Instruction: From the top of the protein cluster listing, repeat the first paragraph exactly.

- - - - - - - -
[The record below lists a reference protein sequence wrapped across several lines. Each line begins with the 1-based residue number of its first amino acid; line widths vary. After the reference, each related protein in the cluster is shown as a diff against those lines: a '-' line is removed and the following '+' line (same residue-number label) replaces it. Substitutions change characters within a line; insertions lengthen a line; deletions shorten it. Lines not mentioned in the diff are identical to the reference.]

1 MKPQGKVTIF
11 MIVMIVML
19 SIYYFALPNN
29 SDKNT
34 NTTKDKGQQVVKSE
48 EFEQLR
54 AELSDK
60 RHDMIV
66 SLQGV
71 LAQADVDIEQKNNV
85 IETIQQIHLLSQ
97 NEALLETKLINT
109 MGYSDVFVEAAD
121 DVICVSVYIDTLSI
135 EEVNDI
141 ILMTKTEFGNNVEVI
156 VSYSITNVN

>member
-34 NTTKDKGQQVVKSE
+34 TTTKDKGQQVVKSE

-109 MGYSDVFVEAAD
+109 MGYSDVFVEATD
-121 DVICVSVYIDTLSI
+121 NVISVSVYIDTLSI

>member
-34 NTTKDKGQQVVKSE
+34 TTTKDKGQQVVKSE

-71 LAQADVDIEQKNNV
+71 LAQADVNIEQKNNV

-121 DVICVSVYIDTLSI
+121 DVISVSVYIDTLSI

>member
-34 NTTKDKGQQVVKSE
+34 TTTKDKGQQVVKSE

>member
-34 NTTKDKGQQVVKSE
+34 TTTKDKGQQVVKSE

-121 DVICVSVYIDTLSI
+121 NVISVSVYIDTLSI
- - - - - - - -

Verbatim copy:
[The record below lists a reference protein sequence wrapped across several lines. Each line begins with the 1-based residue number of its first amino acid; line widths vary. After the reference, each related protein in the cluster is shown as a diff against those lines: a '-' line is removed and the following '+' line (same residue-number label) replaces it. Substitutions change characters within a line; insertions lengthen a line; deletions shorten it. Lines not mentioned in the diff are identical to the reference.]